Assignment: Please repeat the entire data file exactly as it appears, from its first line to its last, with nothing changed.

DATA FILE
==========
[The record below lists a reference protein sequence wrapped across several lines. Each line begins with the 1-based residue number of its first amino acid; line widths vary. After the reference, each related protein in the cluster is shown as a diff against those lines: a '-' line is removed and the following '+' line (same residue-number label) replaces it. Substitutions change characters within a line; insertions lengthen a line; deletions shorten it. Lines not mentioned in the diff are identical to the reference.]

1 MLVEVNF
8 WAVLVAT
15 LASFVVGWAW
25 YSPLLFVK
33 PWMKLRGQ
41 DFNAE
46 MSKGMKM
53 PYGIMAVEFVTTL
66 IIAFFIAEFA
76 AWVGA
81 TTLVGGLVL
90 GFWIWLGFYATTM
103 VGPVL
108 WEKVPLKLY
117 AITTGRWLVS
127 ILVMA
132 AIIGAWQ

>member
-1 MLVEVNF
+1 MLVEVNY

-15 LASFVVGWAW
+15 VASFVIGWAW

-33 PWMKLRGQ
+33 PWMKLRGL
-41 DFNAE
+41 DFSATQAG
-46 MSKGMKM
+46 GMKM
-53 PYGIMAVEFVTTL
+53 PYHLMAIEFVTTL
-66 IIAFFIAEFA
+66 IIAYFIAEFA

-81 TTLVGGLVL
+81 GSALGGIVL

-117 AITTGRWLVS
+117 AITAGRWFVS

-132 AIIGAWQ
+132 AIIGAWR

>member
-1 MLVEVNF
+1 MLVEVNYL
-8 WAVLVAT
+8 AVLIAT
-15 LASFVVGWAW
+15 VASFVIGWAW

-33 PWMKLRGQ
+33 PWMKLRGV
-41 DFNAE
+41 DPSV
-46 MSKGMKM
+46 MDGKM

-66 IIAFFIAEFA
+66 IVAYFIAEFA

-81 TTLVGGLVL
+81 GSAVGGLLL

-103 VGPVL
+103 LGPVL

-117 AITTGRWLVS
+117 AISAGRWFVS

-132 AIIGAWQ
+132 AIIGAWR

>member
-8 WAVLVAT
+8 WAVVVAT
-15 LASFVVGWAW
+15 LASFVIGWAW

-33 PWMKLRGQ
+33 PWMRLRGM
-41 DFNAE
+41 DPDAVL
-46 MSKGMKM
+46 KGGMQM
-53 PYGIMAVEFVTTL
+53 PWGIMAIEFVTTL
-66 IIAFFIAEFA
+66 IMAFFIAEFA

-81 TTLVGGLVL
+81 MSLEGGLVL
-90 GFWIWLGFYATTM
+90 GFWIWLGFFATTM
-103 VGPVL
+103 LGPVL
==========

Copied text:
[The record below lists a reference protein sequence wrapped across several lines. Each line begins with the 1-based residue number of its first amino acid; line widths vary. After the reference, each related protein in the cluster is shown as a diff against those lines: a '-' line is removed and the following '+' line (same residue-number label) replaces it. Substitutions change characters within a line; insertions lengthen a line; deletions shorten it. Lines not mentioned in the diff are identical to the reference.]

1 MLVEVNF
8 WAVLVAT
15 LASFVVGWAW
25 YSPLLFVK
33 PWMKLRGQ
41 DFNAE
46 MSKGMKM
53 PYGIMAVEFVTTL
66 IIAFFIAEFA
76 AWVGA
81 TTLVGGLVL
90 GFWIWLGFYATTM
103 VGPVL
108 WEKVPLKLY
117 AITTGRWLVS
127 ILVMA
132 AIIGAWQ

>member
-1 MLVEVNF
+1 MLVEVNY

-15 LASFVVGWAW
+15 VASFVIGWAW

-33 PWMKLRGQ
+33 PWMKLRGL
-41 DFNAE
+41 DFSATQAG
-46 MSKGMKM
+46 GMKM
-53 PYGIMAVEFVTTL
+53 PYHLMAIEFVTTL
-66 IIAFFIAEFA
+66 IIAYFIAEFA

-81 TTLVGGLVL
+81 GSALGGIVL

-117 AITTGRWLVS
+117 AITAGRWFVS

-132 AIIGAWQ
+132 AIIGAWR

>member
-1 MLVEVNF
+1 MLVEVNYL
-8 WAVLVAT
+8 AVLIAT
-15 LASFVVGWAW
+15 VASFVIGWAW

-33 PWMKLRGQ
+33 PWMKLRGV
-41 DFNAE
+41 DPSV
-46 MSKGMKM
+46 MDGKM

-66 IIAFFIAEFA
+66 IVAYFIAEFA

-81 TTLVGGLVL
+81 GSAVGGLLL

-103 VGPVL
+103 LGPVL

-117 AITTGRWLVS
+117 AISAGRWFVS

-132 AIIGAWQ
+132 AIIGAWR

>member
-8 WAVLVAT
+8 WAVVVAT
-15 LASFVVGWAW
+15 LASFVIGWAW

-33 PWMKLRGQ
+33 PWMRLRGM
-41 DFNAE
+41 DPDAVL
-46 MSKGMKM
+46 KGGMQM
-53 PYGIMAVEFVTTL
+53 PWGIMAIEFVTTL
-66 IIAFFIAEFA
+66 IMAFFIAEFA

-81 TTLVGGLVL
+81 MSLEGGLVL
-90 GFWIWLGFYATTM
+90 GFWIWLGFFATTM
-103 VGPVL
+103 LGPVL